I know, and the punch line is well don’t do that, barump ching! In the case of patient records, what hurts or can hurt many is non-compliance to regulatory mandates, especially when something can be done to prevent it. This is an area where I can find 6 people who will say one thing and 6 to say another. There are many opposing views, specifically in relation to the HITECH Act of 2009 where the focus has been on technology and “meaningful use” along with security related to patient records. In discussions I have had since this was introduced, there stills seems to be a division between the clinical and administrative camps. Those in the clinical side of the house look at medical imaging, diagnostics and other information elements related to patient care as the patient records while in the administrative side of the house, all of the previous information elements along with insurance, financial, family, additional non-medical information is viewed as patient records. The short of this is that both are right, it is all part of the larger patient records file.
What amazes me still is that many facilities, while well intentioned, are still not as far along the transition cure to a more digital information management environment as one might have expected. In fact a recent visit to the US Health and Human Services (HHS) site listing reported security breaches now shows 489 listings of security breach reports affecting 500 or more individuals. The range of causes runs from paper based to lost devices and server intrusion. Server intrusion and lost devices are great challenges unto themselves and with the increase in mobile device use, lost devices will become an even greater challenge, but when I see the number of incidents related to paper-based information, I do not understand the reason this is still occurring. There are ways to convert his to a digital form and apply tighter security, access and retention controls over this information, it is called document imaging and it has been around since the mid1980s. (I know, as I was an application pioneer in this field.)
In my view, this is an area where the worlds of Enterprise Content Management (ECM) and Electronic Health Records (EHR) can combine to provide a strong environment designed to accommodate all of the information elements related to patient records. If you consider ECM to be an environment comprised of not just technology but governance, process, people and technology, EHR becomes one of the technology elements - like document imaging and workflow – that enables an organization to establish and maintain higher levels of security and compliance.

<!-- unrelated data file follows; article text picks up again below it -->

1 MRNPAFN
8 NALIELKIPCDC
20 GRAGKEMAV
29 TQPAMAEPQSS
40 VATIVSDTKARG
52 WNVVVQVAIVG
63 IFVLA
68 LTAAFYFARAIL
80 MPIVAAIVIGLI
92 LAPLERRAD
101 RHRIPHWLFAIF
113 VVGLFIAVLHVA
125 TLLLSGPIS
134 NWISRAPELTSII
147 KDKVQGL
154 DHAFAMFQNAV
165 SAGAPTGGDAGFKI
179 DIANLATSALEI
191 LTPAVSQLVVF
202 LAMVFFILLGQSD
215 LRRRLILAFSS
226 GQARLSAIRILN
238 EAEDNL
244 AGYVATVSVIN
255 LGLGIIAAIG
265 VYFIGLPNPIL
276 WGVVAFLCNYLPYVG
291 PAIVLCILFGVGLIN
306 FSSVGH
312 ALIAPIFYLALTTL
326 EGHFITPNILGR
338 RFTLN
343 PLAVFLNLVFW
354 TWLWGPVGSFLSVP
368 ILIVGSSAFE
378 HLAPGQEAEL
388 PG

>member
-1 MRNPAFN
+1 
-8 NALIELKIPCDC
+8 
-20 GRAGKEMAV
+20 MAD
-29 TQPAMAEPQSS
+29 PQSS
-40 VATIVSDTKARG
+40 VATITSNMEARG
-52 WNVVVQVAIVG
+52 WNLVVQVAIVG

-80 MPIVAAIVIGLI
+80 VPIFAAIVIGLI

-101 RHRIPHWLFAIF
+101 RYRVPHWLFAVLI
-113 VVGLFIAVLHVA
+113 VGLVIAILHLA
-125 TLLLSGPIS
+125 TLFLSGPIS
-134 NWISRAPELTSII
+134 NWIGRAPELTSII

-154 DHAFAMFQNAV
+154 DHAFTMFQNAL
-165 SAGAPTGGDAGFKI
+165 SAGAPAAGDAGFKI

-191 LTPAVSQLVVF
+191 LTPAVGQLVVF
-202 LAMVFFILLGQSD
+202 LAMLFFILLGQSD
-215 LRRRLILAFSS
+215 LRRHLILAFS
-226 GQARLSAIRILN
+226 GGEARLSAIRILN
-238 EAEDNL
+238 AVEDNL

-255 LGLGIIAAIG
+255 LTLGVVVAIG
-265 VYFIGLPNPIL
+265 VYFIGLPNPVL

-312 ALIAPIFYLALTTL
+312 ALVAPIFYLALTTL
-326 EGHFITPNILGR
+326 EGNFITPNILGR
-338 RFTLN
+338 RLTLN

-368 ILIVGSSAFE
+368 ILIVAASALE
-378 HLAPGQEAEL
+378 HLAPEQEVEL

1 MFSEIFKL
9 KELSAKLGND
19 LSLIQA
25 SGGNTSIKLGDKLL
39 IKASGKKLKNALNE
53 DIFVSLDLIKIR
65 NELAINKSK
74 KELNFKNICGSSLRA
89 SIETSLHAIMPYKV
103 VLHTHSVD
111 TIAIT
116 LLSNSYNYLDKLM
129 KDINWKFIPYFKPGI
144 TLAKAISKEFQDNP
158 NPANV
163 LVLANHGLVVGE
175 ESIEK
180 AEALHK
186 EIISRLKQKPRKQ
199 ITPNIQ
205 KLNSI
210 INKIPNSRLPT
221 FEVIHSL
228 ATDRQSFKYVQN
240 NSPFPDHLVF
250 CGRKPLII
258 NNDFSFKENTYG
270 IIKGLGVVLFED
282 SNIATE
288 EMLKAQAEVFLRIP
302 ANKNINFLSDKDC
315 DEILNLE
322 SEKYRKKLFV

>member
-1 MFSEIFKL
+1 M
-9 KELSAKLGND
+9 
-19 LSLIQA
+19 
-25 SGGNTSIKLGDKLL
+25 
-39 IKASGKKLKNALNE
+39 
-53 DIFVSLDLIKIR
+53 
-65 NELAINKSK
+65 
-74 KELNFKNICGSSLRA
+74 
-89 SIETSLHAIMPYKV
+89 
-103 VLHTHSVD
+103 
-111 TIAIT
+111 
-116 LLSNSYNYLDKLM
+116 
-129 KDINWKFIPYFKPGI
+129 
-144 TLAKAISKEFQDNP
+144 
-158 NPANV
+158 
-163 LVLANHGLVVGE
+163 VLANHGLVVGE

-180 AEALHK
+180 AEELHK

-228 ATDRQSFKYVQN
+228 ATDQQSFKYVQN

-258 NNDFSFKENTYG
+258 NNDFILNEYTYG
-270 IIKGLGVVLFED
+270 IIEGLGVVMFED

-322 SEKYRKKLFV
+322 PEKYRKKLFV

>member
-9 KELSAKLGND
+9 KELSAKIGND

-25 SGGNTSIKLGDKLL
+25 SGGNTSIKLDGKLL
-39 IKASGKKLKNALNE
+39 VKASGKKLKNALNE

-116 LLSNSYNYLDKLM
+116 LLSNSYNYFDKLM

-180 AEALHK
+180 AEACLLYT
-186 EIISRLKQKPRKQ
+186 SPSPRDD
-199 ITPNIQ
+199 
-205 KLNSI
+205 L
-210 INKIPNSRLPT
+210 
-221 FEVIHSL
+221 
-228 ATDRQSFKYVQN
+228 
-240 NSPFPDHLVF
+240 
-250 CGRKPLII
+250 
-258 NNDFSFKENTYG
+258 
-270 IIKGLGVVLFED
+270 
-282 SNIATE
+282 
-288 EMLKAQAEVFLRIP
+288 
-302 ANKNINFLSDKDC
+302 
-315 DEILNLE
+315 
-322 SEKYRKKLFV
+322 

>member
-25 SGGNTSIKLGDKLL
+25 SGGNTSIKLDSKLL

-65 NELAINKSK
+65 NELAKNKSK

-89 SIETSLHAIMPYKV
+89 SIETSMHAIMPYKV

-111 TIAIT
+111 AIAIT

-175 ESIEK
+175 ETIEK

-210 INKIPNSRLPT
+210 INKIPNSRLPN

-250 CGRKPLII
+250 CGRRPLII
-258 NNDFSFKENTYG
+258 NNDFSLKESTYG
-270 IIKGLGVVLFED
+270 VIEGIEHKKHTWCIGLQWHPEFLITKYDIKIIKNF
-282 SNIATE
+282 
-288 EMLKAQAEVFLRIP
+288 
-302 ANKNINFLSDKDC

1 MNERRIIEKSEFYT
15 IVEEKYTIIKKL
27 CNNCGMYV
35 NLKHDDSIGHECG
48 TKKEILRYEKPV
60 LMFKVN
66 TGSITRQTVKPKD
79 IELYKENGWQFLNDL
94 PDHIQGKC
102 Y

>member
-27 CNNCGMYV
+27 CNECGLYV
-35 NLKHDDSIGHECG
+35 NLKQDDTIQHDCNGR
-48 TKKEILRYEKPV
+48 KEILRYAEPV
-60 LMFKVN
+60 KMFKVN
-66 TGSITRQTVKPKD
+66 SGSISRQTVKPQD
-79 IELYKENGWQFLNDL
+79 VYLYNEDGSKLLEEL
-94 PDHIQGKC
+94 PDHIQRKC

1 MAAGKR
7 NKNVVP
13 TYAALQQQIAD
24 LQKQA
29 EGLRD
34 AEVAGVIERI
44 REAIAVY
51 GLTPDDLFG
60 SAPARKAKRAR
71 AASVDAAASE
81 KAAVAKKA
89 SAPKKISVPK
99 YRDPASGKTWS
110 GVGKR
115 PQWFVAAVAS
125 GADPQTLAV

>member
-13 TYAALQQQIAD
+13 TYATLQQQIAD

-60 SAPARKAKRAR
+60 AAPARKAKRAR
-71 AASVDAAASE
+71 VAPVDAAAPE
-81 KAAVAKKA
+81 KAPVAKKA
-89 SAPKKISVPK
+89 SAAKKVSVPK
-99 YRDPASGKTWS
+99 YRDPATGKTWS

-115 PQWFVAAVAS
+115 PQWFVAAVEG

It is not an easy step forward and does require teamwork from all sides. As part of the effort, discussions and agreement on definitions like that of patient records must be established. In relation to mobile devices, guidance on appropriate use and the process related remote destruction of missing or lost devices must be considered and included. Regarding paper-based information, formal capture and destruction processes must be designed, defined, taught and refined to ensure no paper is lost or accessed by unauthorized personnel. This includes guidance and procedures related to third party providers who must operate according to your rules and who you have a duty to monitor regularly to ensure compliance. Saying don’t do that will not work. You must plan and take action before the pain gets severe and the fines begin to rise.
If you are ready to move forward and are finding yourself stuck or unfocused and are not sure where to begin or what to do next, seek professional assistance and/or training to get you started. Be sure to investigate AIIM's Enterprise Content Management training program.
And be sure to read the AIIM Training Briefing on ECM (authored by yours truly). Click on the image to download and read.
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What say you? Do you have a story to tell? What are your thoughts on this topic? Do you have a topic of interest you would like discussed in this forum? Let me know.
Bob Larrivee, Director and Industry Advisor – AIIM
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